High Marks for Obama's AIDS Strategy
Marjorie Hill is the CEO of Gay Men's Health Crisis, the oldest AIDS service organization in the world. She is the first African American to become the head of a major LGBT organization. She is also a licensed clinical psychologist, having received her Ph.D. in Psychology from Adelphi University. Before joining GMHC, she worked for the New York Department of Health and Mental Hygiene as well as former New York Mayor David Dinkins.
Question: What should be done domestically to combat the epidemic within the U.S.?
Marjorie Hill: Well you know it’s interesting that we do a lot of – we as a country have focused a lot on international AIDS. And there are problems across the seas in Sub-Sahara Africa, in the Ukraine, in Thailand, in Haiti—there are very high rates of infection. And for those countries in which the United States provides AIDS relief, there is a requirement that those countries develop a national plan.
Here in this country, 29 years into the epidemic, we did not have such a requirement for our own country. And so this July 13th, the President called for a national AIDS strategy, and there is an implementation plan that is due to the President just after World AIDS Day, so we’re looking for it shortly.
Question: How would you rate the Obama Administration on AIDS issues?
Marjorie Hill: Even before he was President, President Obama talked about HIV, talked about the importance of the individuals knowing their status, talked about the importance of resources, both here in this country and abroad, endorsed the National AIDS Strategy, he appointed a Director, the Office for National AIDS Policy. If I were gonna give this administration a grade around HIV and AIDS interventions and commitment to it, it would be an A minus. We still need more money.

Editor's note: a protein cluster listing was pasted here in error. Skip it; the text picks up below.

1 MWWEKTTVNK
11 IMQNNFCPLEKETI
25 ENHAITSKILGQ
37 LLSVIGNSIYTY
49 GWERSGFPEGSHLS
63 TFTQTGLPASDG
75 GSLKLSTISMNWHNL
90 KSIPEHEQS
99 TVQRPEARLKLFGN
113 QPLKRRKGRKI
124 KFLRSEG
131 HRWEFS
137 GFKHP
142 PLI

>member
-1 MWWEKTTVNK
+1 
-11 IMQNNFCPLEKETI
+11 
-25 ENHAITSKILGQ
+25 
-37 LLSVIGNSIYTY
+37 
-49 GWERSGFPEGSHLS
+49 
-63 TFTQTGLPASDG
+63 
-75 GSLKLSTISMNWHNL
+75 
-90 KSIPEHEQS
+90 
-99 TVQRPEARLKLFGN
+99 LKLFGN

Recorded November 4, 2010
Interviewed by Max Miller
Directed / Produced by Jonathan Fowler
The Obama Administration has demonstrated a real commitment to fighting the issues of HIV and AIDS—notably through the creation of the first national AIDS strategy. Hill gives the President’s efforts an A-minus.
Understanding thinking talents in yourself and others can build strong teams and help avoid burnout.
- Learn to collaborate within a team and identify "thinking talent" surpluses – and shortages.
- Angie McArthur teaches intelligent collaboration for Big Think Edge.
- Subscribe to Big Think Edge before we launch on March 30 to get 20% off monthly and annual memberships.
"I was so moved when I saw the cells stir," said 90-year-old study co-author Akira Iritani. "I'd been hoping for this for 20 years."
- The team managed to stimulate nucleus-like structures to perform some biological processes, but not cell division.
- Unless better technology and DNA samples emerge in the future, it's unlikely that scientists will be able to clone a woolly mammoth.
- Still, studying the DNA of woolly mammoths provides valuable insights into the genetic adaptations that allowed them to survive in unique environments.
Rediscovering the principles of self-actualisation might be just the tonic that the modern world is crying out for.
Abraham Maslow was the 20th-century American psychologist best-known for explaining motivation through his hierarchy of needs, which he represented in a pyramid. At the base, our physiological needs include food, water, warmth and rest.
SMARTER FASTER trademarks owned by The Big Think, Inc. All rights reserved.